This paper is about Electronic Design Process and will help you understand the steps you need to take to develop any electronic product from the idea phase all the way to mass production.
To begin with, you need to define the product you are wishing to design and produce. You should capture all the requirements and the specifications in a single document. Subsequently, you will use this information to create a product proposal in which you will formally introduce your concept and elaborate on your idea to your colleagues, management or investors. In addition to the technical requirements and features, add also target product cost, size and schedule.
Once your specifications are locked and loaded and you are ready to proceed to the next step in the electronic design process, you now have to create the schematics for your product. Your schematics will consist of ICs, passive components (capacitors, resistors and inductors) and all the connectors you may need in your product. Schematic drawings are the very basis upon which the building of your product, so it is necessary that the schematic design is carefully thought out and meticulously planned down to the last detail.
Every mistake in the schematics will be costly after your produce your prototypes. Therefore, it’s recommended to go through a design review process – let other engineers review your work and provide feedback and suggestions.
Schematics are drawn in a computer software program, some of the programs provide also simulation capabilities – allowing you to simulate your design before you go to production. You can use the software to run simulations and conduct small tests side by side as you draw your schematic, making it an incredibly powerful and useful tool to help you find errors and mistake early in the design phase.
The next step, after you are done designing your schematics, is to design the actual PCB, which is the printed circuit board. You first need to decide where to place every component and how they will be connected across the PCB. This can also be done automatically with the help of PCB layout tools.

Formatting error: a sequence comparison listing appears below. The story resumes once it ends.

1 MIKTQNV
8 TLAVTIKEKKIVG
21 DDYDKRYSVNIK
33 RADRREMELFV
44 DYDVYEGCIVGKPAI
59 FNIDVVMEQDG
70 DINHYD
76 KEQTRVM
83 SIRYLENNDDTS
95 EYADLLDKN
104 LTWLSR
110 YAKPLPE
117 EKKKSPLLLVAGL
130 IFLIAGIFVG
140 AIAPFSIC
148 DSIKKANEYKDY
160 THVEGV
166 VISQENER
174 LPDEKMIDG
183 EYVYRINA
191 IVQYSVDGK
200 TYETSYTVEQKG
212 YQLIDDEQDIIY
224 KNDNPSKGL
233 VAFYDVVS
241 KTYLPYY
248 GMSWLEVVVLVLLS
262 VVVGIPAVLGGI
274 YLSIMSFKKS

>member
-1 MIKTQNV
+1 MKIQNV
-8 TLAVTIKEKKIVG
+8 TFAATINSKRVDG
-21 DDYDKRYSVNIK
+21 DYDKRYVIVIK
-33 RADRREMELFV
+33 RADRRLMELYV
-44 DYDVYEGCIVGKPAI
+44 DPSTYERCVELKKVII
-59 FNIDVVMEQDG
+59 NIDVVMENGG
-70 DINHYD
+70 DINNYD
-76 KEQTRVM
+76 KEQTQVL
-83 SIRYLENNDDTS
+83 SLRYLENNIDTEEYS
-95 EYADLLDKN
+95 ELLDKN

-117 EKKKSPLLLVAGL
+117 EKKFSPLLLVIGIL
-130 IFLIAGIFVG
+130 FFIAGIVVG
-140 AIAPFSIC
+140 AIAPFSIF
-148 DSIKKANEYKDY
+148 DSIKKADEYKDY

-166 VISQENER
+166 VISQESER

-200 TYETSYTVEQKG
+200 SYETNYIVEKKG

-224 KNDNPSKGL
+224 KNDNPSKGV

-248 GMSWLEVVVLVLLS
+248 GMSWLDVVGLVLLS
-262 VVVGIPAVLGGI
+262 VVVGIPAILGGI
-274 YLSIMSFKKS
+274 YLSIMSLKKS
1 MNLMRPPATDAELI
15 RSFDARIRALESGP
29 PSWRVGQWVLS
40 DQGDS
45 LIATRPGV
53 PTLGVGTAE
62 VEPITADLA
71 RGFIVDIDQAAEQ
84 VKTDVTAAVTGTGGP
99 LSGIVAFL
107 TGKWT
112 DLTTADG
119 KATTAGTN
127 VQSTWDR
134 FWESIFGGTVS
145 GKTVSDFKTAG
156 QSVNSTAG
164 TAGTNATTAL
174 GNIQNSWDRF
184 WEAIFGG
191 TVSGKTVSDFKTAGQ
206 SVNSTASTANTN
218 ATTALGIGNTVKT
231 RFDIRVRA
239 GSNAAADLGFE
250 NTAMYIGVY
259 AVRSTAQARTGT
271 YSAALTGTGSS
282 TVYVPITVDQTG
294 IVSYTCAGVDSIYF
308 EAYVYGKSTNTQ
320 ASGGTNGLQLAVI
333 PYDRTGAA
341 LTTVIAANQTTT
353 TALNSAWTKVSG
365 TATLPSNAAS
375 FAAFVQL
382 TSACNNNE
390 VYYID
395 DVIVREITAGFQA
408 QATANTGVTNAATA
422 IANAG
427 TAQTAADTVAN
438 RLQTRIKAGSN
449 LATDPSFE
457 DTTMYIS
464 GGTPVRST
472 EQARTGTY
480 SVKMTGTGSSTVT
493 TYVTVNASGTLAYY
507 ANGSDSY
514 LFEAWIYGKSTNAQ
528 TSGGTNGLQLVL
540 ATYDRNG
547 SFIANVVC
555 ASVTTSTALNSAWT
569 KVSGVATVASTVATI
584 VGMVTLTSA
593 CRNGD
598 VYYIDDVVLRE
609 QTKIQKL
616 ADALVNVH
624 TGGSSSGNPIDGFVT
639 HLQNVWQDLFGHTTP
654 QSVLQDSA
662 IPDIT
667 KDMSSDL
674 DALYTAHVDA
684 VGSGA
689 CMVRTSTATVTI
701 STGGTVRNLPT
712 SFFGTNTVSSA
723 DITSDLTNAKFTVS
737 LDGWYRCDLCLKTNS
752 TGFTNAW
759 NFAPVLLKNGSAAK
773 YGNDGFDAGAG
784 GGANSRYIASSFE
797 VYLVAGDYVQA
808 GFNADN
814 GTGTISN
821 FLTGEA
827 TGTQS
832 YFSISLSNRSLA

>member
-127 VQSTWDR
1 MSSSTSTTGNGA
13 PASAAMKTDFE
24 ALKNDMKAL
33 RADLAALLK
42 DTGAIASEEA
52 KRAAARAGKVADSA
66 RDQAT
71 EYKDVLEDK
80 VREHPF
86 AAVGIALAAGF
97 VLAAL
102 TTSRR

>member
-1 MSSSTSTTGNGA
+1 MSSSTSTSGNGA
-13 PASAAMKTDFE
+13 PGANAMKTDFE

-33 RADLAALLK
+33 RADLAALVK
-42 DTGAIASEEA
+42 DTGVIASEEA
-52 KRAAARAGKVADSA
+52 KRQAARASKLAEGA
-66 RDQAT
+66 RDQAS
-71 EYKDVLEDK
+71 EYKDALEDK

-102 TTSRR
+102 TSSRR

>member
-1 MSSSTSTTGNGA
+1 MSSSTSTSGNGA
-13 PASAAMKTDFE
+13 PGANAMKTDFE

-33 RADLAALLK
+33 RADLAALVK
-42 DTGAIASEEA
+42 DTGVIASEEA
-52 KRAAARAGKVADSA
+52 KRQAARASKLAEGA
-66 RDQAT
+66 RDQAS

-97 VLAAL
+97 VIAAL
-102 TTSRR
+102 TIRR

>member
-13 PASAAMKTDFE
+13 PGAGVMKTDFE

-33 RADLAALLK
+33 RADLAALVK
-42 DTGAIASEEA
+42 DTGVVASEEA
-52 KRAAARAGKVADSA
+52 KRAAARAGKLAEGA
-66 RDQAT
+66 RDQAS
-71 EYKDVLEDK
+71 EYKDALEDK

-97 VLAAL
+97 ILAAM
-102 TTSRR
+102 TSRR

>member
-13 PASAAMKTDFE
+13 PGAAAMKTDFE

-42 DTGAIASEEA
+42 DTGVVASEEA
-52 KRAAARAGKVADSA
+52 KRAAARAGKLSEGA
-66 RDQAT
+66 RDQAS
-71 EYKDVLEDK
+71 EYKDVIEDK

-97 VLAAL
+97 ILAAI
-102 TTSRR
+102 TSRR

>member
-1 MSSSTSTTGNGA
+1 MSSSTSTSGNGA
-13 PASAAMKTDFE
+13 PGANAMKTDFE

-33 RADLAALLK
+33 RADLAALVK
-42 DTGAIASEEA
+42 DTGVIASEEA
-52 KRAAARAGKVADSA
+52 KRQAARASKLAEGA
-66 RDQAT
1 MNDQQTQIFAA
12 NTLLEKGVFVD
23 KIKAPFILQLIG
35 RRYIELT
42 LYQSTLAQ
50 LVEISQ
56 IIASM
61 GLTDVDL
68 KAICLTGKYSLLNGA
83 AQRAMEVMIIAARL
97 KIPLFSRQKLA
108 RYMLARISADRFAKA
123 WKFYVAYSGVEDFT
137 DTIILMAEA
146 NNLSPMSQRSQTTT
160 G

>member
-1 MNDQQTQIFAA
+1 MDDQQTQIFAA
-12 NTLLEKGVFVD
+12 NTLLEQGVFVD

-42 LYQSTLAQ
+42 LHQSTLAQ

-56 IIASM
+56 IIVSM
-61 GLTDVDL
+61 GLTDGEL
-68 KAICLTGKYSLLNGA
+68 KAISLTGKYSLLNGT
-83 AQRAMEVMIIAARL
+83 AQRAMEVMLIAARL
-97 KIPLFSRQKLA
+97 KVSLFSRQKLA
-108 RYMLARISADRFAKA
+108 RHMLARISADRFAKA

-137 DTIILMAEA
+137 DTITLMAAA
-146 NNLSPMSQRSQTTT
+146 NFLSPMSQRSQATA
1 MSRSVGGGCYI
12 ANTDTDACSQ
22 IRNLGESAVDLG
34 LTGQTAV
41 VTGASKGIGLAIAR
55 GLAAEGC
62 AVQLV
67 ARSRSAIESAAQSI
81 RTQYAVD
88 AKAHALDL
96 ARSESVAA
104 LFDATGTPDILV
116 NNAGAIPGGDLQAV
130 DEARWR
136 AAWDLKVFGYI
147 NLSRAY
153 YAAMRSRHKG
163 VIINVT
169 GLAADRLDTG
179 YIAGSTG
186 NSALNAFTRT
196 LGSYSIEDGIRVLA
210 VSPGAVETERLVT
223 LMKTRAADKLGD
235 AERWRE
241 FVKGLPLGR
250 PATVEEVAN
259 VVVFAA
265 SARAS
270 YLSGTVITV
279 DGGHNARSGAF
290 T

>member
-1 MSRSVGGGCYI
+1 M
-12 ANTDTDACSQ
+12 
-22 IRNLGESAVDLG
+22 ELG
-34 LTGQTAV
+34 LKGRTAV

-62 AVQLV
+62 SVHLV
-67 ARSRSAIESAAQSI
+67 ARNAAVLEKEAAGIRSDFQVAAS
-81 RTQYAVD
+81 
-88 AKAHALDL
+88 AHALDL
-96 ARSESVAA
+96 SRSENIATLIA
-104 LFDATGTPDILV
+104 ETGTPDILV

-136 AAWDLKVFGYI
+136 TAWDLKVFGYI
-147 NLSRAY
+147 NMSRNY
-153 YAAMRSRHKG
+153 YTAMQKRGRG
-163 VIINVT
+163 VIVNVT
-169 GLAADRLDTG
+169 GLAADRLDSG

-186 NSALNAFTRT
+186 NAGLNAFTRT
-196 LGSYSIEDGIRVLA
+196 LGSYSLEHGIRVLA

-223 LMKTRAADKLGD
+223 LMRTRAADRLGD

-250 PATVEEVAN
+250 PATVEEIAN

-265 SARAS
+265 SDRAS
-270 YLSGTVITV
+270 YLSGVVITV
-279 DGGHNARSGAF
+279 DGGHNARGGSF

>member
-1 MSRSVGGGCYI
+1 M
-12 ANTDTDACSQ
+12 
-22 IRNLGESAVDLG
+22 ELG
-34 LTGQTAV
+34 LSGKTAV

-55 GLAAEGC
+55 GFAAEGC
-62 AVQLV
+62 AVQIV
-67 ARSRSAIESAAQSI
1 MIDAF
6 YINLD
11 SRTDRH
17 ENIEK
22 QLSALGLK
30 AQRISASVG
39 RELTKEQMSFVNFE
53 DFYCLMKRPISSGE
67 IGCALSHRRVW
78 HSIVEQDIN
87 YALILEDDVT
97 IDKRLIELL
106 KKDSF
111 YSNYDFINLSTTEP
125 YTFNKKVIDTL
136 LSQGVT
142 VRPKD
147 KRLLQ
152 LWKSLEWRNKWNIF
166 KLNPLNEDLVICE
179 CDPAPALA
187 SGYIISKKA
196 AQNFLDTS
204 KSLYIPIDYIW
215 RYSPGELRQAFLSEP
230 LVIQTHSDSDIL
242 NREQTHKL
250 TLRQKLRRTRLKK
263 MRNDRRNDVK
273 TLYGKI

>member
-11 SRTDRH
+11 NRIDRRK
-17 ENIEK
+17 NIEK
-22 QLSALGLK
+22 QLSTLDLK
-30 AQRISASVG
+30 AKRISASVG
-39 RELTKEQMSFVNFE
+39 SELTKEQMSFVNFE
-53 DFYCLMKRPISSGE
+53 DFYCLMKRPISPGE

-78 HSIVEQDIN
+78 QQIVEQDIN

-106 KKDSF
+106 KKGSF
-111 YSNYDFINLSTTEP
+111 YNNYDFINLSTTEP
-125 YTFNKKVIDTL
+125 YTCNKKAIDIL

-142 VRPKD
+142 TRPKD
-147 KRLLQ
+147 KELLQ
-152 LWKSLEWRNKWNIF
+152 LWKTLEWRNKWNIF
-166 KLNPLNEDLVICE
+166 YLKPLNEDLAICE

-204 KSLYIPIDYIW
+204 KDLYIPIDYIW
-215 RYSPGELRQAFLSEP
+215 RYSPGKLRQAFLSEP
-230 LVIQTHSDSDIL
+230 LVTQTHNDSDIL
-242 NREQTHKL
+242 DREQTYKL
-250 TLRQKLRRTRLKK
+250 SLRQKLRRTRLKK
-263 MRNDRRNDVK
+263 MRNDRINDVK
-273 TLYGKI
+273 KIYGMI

After you are done designing your PCB as well, the software will run a design rule check to determine if there are any discrepancies or errors in the layout and the various specifications regarding the connections and placement of components.
When this step is completed successfully, the PCB layout program will generate all the necessary files for the next steps – PCB production and PCB assembly.
The next step is to send out your files to PCB a manufacturer and have them build a prototype for you, so you can conduct the relevant tests in the relevant environment to assess its functionality and performance. If you do find any problems with the prototype, it is imperative that they be fixed before the design is sent for mass production.
The model or prototype should also be also used to review the cost of the components, the cost of the overall product, the appearance, as well as the function of the future product so that the needed changes or enhancements can be made as soon as possible.
This is the stage where you must collect all the documents and information that you possibly can which will enable manufacturing companies, third party or in house, to recreate your design and test it. An incomplete information and specifications portfolio will only lead to a waste of resources and investment on your part which is why it is advised that special care be taken to ensure that all the relevant data is available to the manufacturer and it’s of course, accurate.